World Video | Defence | Foreign Affairs | Natural Events | Trade | NZ in World News | NZ National News Video | NZ Regional News | Search


Darfur Ops Suspended Due To Continuing Fighting

UN Suspends Relief Operations In Part Of Darfur Due To Continuing Fighting

The United Nations has suspended relief operations in a southern sector of Sudan’s strife-torn Darfur region because of continued fighting and a reported build up of rival armed groups that has raised serious concerns in the humanitarian community.

The UN Advance Mission in Sudan (UNAMIS) said the fighting affected areas around Nyala in South Darfur State, and it cited reports from humanitarian agencies that Arab militias had entered sections of Kalma camp two days ago, randomly shooting into the air and looting personal items from some huts and livestock belonging to some new arrivals.

A helicopter patrol of the African Union (AU) ceasefire monitoring operation reported sighting two villages totally burned down.

The Mission reported that the situation remained tense and unpredictable in all three provinces of Darfur, a region the size of France, in a conflict which the UN has called the world’s worst humanitarian crisis. Some 1.65 million people have been displaced by the conflict, in which Janjaweed militias stand accused of killing and raping thousands of villagers after rebels took up arms last year to demand a greater share of economic resources.

In North Darfur a passenger bus was looted by armed people in military uniform on camel back and there are also unconfirmed reports of movements of tribal militia west of Tawila. Reports also indicate that some 20 villages were abandoned during recent fighting between Government forces and the rebel Sudan Liberation Army (SLA).

In West Darfur an unidentified gunman shot at a police patrol team in El Geneina town. The police returned fire and nobody was injured.

Talks aimed at ending the conflict have resumed in Abuja, Nigeria, with the participation of the Government and both rebel groups, the Justice and Equality Movement (JEM) and the Sudan Liberation Movement/Army (SLM/A). AU mediators proposed convening tomorrow a meeting of the Joint Ceasefire Commission established under a ceasefire accord reached in April.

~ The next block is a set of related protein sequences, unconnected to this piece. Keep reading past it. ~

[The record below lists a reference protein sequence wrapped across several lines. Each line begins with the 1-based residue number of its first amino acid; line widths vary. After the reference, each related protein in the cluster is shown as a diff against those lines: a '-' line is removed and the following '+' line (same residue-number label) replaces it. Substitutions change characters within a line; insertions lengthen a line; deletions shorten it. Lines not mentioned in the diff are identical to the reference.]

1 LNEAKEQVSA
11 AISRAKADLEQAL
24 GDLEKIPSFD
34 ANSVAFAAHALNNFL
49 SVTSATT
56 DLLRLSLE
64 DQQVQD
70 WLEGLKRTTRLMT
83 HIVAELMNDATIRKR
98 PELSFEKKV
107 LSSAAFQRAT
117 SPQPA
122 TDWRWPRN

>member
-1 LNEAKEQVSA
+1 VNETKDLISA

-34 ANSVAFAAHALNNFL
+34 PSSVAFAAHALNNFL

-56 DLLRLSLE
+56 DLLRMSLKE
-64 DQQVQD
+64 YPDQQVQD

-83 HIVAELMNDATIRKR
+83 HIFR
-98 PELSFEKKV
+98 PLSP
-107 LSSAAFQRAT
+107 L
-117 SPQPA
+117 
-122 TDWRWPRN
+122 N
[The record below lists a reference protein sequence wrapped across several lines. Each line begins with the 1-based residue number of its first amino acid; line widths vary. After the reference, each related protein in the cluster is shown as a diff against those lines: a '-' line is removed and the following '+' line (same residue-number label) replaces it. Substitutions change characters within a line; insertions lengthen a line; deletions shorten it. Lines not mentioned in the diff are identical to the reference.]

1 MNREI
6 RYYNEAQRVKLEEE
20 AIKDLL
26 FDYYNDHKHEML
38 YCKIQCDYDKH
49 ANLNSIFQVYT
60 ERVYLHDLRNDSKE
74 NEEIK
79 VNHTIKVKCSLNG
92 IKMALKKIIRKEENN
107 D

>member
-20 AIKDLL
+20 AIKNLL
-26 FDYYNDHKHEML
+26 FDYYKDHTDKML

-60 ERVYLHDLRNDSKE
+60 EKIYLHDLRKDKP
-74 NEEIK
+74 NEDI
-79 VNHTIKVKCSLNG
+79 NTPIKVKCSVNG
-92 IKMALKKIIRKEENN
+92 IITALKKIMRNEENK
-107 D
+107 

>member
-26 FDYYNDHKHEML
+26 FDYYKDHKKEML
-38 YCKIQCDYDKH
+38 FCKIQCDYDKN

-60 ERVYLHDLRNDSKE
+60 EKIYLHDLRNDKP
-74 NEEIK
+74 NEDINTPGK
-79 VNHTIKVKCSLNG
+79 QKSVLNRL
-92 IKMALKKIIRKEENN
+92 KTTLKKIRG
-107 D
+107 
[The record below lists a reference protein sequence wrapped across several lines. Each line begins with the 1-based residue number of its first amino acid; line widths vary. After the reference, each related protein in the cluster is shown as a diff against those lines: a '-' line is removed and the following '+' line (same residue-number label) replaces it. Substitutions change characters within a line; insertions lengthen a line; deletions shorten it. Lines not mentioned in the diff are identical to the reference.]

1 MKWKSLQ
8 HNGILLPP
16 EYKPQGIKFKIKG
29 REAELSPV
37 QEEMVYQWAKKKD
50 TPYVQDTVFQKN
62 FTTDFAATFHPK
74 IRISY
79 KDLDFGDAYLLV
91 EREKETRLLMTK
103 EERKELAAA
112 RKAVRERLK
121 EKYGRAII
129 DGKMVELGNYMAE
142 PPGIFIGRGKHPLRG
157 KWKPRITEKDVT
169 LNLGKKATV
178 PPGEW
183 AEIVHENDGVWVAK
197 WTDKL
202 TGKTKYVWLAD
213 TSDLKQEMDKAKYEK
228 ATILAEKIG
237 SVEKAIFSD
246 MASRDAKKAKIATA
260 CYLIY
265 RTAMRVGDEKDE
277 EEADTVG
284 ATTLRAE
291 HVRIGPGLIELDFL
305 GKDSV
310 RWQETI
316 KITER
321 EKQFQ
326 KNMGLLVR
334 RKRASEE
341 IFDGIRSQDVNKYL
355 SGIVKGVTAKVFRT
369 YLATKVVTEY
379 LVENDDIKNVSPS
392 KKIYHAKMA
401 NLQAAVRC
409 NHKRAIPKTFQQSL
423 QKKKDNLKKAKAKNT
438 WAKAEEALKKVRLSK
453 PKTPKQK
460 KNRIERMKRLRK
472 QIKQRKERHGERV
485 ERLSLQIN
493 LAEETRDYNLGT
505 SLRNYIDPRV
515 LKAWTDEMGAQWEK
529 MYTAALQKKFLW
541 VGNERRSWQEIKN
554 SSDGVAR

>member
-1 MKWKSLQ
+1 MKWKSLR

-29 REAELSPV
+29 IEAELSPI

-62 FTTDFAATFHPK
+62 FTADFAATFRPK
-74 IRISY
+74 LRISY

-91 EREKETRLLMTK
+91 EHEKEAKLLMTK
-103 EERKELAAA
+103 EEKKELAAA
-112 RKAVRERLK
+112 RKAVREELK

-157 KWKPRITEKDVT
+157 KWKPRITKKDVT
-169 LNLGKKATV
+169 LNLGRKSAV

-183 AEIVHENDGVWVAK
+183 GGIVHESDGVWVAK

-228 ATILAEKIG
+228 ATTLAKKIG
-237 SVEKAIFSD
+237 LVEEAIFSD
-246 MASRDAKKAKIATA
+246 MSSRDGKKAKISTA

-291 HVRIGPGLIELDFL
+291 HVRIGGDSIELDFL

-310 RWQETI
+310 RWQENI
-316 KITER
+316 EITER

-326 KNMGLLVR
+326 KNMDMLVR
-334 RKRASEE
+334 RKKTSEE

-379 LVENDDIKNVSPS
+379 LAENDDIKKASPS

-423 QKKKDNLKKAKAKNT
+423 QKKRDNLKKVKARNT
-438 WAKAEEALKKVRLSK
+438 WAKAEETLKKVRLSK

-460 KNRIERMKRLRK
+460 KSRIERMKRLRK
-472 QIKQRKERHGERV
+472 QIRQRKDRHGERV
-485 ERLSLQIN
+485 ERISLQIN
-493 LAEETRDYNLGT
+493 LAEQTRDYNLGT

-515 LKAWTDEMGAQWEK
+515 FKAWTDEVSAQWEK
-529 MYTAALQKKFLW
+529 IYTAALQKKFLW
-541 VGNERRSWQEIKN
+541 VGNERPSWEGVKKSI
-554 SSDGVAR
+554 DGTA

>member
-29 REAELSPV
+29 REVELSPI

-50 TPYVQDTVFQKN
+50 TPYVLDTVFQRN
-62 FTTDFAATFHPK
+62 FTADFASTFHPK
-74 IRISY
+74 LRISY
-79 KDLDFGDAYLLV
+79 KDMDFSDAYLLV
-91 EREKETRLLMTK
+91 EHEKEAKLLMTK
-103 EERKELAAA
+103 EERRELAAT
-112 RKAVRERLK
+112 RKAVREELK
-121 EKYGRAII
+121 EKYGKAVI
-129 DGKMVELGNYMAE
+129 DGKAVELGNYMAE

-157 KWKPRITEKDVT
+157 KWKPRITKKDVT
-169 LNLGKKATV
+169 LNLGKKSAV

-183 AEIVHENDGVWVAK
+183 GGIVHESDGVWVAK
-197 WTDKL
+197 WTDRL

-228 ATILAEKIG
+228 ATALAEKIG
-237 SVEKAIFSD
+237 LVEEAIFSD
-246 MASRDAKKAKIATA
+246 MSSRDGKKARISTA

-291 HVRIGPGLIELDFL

On Sudan’s other major conflict, in the south, where the Government and rebels are negotiating to reach a final accord by 31 December, the UN Mission reported that 420,000 displaced persons and 130,000 refugees have returned home so far this year, encouraged by the relative calm and promising prospects for a comprehensive peace.

© Scoop Media

World Headlines


Preliminary Results: MH17 Investigation Report

The Joint Investigation Team (JIT) is convinced of having obtained irrefutable evidence to establish that on 17 July 2014, flight MH-17 was shot down by a BUK missile from the 9M38-series. According to the JIT there is also evidence identifying the launch location that involves an agricultural field near Pervomaiskyi which, at the time, was controlled by pro-Russian fighters. More>>


At The UN: Paris Climate Agreement Moves Closer To Entry Into Force

The Paris Agreement on climate change moved closer toward entering into force in 2016 as 31 more countries joined the agreement today at a special event hosted by United Nations Secretary-General Ban Ki-moon. More>>



Gordon Campbell: On The End Game In Spain (And Other World News)

The coverage of international news seems almost entirely dependent on a random selection of whatever some overseas news agency happens to be carrying overnight... Here are a few interesting international stories that have largely flown beneath the radar this past week. More>>

Amnesty/Human Rights Watch: Appalling Abuse, Neglect Of Refugees On Nauru

Refugees and asylum seekers on Nauru, most of whom have been held there for three years, routinely face neglect by health workers and other service providers who have been hired by the Australian government, as well as frequent unpunished assaults by local Nauruans. More>>


Other Australian Detention

Gordon Campbell: On The Censorship Havoc In South Africa’s State Broadcaster

Demands have included an order to staff that there should be no further negative news about the country’s President Jacob Zuma, and SABC camera operators responsible for choosing camera angles that have allegedly made the President ‘look shorter’ were to be retrained... More>>


Gordon Campbell: On A Bad Week For Malcolm Turnbull, And The Queen

Malcolm Turnbull’s immediate goal – mere survival – is still within his grasp... In every other respect though, this election has been a total disaster for the Liberals. More>>


Get More From Scoop

Search Scoop  
Powered by Vodafone
NZ independent news